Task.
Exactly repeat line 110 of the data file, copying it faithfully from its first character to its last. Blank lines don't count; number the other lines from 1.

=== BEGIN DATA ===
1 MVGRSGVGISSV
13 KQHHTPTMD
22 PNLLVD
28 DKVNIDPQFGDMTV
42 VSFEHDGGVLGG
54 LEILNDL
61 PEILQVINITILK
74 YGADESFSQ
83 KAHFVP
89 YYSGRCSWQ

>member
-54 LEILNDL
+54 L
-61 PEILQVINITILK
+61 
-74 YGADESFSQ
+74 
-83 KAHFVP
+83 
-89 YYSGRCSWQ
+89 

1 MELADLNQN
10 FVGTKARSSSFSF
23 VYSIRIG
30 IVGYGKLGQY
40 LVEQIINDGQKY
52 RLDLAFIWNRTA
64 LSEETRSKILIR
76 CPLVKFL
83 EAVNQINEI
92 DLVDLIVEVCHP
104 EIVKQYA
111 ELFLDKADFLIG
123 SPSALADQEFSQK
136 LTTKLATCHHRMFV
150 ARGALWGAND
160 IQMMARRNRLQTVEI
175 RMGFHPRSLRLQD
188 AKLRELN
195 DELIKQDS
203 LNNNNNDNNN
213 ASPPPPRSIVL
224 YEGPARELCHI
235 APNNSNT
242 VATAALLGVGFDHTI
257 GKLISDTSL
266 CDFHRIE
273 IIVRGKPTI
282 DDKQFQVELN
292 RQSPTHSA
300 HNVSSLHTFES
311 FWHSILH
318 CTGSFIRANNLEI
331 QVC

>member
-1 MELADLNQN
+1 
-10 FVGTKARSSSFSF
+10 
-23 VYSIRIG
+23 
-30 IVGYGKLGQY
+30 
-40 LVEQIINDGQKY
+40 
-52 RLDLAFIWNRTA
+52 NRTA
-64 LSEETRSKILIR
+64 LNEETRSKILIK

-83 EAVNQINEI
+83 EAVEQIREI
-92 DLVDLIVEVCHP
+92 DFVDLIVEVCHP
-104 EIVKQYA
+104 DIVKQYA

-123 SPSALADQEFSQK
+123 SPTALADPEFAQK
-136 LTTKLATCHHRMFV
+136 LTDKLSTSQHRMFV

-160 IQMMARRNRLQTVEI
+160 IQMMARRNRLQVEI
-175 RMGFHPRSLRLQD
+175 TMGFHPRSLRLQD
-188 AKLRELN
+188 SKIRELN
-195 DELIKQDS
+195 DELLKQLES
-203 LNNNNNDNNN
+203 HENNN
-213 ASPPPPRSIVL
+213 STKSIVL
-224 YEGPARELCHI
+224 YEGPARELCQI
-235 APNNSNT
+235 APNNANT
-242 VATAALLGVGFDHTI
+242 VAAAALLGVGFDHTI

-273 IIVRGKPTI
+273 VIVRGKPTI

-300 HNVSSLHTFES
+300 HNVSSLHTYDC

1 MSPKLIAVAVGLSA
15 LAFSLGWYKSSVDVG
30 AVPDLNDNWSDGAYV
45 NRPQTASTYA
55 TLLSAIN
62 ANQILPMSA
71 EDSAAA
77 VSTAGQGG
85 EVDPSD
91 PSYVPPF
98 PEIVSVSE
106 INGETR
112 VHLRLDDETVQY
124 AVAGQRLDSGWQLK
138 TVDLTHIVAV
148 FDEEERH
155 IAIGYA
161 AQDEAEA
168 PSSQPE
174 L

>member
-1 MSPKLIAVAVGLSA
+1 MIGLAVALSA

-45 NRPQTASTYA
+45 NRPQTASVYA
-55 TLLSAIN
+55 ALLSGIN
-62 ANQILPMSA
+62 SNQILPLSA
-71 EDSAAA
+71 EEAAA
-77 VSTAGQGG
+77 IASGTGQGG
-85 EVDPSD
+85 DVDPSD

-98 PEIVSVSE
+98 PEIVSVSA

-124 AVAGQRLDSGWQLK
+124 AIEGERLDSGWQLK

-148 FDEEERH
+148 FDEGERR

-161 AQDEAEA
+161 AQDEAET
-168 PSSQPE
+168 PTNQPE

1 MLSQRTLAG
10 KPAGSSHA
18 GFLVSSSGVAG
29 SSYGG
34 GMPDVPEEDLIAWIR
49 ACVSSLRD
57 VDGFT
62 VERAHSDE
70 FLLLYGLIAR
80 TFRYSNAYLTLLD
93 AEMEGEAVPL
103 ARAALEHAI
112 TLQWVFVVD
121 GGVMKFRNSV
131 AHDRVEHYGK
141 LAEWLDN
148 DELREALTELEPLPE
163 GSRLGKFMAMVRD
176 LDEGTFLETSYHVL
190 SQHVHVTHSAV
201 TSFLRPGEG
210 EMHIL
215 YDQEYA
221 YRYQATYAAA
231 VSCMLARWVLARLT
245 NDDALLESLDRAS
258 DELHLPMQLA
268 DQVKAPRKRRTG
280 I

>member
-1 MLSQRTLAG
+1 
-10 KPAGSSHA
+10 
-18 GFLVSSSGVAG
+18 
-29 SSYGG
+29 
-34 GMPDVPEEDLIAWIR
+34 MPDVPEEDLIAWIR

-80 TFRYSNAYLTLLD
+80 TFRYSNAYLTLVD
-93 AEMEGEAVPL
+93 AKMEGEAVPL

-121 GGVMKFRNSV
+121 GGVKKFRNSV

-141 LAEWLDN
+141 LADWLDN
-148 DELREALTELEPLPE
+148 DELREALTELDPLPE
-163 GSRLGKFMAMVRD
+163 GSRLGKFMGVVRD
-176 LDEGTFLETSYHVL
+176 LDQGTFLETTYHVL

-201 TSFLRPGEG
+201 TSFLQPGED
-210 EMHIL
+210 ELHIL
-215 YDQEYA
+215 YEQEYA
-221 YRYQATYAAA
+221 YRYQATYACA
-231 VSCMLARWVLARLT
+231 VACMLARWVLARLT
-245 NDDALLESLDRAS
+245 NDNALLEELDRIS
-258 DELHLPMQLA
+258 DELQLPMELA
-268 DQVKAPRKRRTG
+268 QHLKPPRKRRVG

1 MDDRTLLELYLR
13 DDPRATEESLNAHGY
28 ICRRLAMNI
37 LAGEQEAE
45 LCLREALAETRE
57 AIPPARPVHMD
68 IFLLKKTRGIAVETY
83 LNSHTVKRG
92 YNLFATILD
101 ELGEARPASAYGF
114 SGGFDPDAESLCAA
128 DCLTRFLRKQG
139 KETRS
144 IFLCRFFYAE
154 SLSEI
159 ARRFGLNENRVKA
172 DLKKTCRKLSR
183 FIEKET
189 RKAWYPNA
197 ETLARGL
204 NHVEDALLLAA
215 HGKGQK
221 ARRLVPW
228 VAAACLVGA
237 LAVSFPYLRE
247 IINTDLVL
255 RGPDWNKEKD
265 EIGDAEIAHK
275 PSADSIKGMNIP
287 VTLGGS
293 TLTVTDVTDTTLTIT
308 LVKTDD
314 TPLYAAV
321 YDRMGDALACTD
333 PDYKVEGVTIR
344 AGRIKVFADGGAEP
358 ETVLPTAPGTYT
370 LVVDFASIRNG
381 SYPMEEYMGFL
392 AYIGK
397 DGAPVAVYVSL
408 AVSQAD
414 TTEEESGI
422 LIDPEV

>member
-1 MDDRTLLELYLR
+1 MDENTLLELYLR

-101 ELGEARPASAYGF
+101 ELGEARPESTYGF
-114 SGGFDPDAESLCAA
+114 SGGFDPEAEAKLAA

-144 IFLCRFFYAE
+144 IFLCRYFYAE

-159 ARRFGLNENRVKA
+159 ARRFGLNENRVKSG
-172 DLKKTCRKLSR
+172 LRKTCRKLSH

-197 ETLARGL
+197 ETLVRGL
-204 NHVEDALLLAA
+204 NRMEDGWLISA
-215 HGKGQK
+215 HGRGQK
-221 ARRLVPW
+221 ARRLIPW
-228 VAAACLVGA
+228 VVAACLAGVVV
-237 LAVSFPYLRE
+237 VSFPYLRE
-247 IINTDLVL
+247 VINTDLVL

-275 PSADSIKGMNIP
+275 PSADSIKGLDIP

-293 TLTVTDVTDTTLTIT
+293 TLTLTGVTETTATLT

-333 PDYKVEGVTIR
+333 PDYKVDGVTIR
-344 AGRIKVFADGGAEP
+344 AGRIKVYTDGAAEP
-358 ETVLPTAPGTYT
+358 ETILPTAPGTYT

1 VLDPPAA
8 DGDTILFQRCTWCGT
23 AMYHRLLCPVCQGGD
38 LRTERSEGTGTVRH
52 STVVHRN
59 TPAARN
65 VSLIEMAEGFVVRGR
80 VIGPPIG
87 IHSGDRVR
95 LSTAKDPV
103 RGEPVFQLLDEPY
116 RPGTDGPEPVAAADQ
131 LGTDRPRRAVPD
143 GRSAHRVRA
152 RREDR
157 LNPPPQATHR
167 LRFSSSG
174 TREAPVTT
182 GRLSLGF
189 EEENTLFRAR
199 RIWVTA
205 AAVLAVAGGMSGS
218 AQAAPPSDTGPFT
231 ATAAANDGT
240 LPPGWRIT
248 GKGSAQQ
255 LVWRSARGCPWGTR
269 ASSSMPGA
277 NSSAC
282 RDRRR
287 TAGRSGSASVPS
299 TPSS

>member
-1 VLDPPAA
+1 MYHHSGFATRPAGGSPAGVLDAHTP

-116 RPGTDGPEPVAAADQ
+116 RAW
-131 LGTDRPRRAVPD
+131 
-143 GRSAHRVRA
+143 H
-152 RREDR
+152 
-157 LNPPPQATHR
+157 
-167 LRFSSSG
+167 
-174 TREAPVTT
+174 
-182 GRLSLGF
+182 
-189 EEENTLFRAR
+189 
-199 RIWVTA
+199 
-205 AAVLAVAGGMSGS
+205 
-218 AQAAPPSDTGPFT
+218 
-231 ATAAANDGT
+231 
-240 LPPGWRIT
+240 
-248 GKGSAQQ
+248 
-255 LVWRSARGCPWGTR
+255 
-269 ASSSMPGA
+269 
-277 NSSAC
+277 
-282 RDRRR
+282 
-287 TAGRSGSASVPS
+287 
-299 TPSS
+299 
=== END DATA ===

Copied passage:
85 EVDPSD